Anna Dusseau | 8th June 2020
This is the bugbear of all homeschooling parents; the question we get asked all the them. The answer is a resounding ‘YES!’ but let me clarify what I mean here.
Our understanding of what friendship is and the nature of human connections have changed immeasurably within the past twenty years. The rise in social media interactions and ‘screen time’ (especially mobile phones, here) has rapidly taken us to a place where we have developed unhealthy ideas about what socialisation should look like. These include:
- Being ‘connected’ and ‘available’ all the time.
- Measuring our self-worth based on the number of social media followers we have.
- Consequently, treating friends as ‘followers’ rather than real people.
- Needing to accumulate a large number of friends, rather than a few important people.
- Allowing the culture of ‘likes’, hash tags and trolling to infiltrate the way we deal with actual people, at work and in the playground.
The misunderstanding of socialisation is part of the problem when it comes to understanding the way socialising happens in home education. Regardless of persuasive evidence which indicates the negative impact of social media on our well-being, there is an increasing tendency for families to be ‘constantly social’. It is considered normal to spend all day in a large group, either at school or work, and to arrange ‘play dates’ and further social time after school and at the weekend. Even when we are travelling to and fro, we are constantly available on our phones, exchanging WhatsApp messages and Tweets with a frenzied concentration; as if this is of the highest importance. It is very hard to step back and imagine doing things another way.
Most homeschooling families will, for the most part, undertake the majority of structured or autonomous learning together at home or in the local area, with a few classes and activities to punctuate the week, as well as making space for ‘real life’ (shopping, dentist, post office, library). Children who are home educated are no angels, but they quickly form strong bonds and learn to rely on each other and respect each other within the family, as well as seeking friendships outside the home.
An interesting aspect of this is that, for example, when the recent pandemic took us all into lockdown, I don’t think I heard a single homeschooling family complain about ‘missing friends.’ The home educated children we messaged and did video chats with during this time, seemed almost universally to accept the situation and to be rather enjoying kicking around at home. Fundamentally, the homeschool family unit is strong and isn’t seeking constant contact and reassurance from fleeting friendships. This might seem hard to comprehend, but if you think about it, this mentality forms the basis of most solid relationships and households in the adult world. It is, surely, what we want for our children? To be happy in each other’s company? To be talking face-to-face with their partner, not sitting next to each other on their phones?
When homeschooling families do socialise in groups, either for ‘family days’ together or as children get older, increasingly, independently and on their own terms, it tends to look quite different from the way schoolchildren mix. We had a real problem when my daughter was at school, with friends coming over to play and immediately going into my daughter’s bedroom and shutting the door on the boys. Big girls, only. No boys and no babies allowed. This happened so frequently and is such a contradiction to the way we have raised our children, that my husband and I began to wonder whether we were the strange ones. Until we discovered homeschooling.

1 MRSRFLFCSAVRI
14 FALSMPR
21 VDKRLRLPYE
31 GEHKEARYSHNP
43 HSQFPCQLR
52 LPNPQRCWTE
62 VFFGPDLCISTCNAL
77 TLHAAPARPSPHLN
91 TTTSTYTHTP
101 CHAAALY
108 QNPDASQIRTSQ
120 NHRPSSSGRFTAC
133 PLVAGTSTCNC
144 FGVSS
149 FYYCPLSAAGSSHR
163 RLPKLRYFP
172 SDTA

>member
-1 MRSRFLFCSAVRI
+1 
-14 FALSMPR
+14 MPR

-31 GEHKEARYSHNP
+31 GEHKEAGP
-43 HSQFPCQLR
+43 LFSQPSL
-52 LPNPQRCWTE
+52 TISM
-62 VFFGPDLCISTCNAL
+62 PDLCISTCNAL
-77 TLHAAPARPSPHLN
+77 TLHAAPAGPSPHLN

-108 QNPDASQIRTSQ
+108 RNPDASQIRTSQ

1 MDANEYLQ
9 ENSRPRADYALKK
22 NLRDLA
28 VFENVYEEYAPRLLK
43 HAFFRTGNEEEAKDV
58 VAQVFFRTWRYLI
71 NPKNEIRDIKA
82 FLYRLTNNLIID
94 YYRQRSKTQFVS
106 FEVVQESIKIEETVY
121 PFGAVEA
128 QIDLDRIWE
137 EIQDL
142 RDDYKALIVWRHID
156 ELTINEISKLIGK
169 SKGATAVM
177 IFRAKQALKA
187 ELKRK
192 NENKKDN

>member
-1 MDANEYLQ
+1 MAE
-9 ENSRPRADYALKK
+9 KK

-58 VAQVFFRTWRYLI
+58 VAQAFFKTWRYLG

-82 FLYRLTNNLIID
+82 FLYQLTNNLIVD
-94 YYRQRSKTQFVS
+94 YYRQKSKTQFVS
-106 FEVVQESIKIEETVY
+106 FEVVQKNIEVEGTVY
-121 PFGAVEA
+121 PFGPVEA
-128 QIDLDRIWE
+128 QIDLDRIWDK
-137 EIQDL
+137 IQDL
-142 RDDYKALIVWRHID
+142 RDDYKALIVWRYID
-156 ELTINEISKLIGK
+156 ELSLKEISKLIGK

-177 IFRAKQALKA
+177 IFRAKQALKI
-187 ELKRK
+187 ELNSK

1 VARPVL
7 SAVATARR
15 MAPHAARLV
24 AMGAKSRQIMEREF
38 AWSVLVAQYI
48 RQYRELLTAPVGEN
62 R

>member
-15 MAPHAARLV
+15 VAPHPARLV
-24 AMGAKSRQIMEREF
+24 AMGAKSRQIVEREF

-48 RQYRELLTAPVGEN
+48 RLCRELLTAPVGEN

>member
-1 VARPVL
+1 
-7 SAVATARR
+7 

There are no ‘big ones’ and ‘babies’ in the homeschool community. There are just people. A fourteen-year-old boy will not ignore the request of his eight-year-old sister and her friends to help build their den. It is a chance to share his skill and to feel the power and wisdom of his age; it is good for him and he knows he will get many admiring looks as he does so. Similarly, babies are not just left to the parents, but are quickly absorbed within the larger group of children playing, with the older ones usually responsible for the safety and rules of the game, while the younger ones fool around teaching the baby new words or playing peekaboo. The parents get to keep an eye from a distance and have a cup of coffee.
Because the quality and general atmosphere of mixed age homeschooling play tends to be so positive and enjoyable, the time spent together is also totally different. Children need far less ‘micro-managing’ when their play is naturally regulated by a healthy mix of ages and genders, all keen to be involved and keep the game going. Rather than arranging a rather stressful play date after school, which might last two hours and has to be broken several times to resolve disputes, a homeschool family might arrange to come over to our house on Wednesday and – I now know – I will set aside the whole day for them. This is because the really good games won’t even begin to get going until a couple of hours in and, just at the point when you would usually be saying goodbye-and-thank-goodness, is the point at which the children seem to dive into another level of play and creativity. It’s wonderful to observe, whilst keeping a respectful distance; this is their time. Disputes are resolved, the game evolves exponentially, and we usually end up inviting everyone to stay for dinner.
So yes, the world of homeschooling is social – very – but not in the way you might think. It’s about quality, not quantity. And many school families, I know, take this approach too.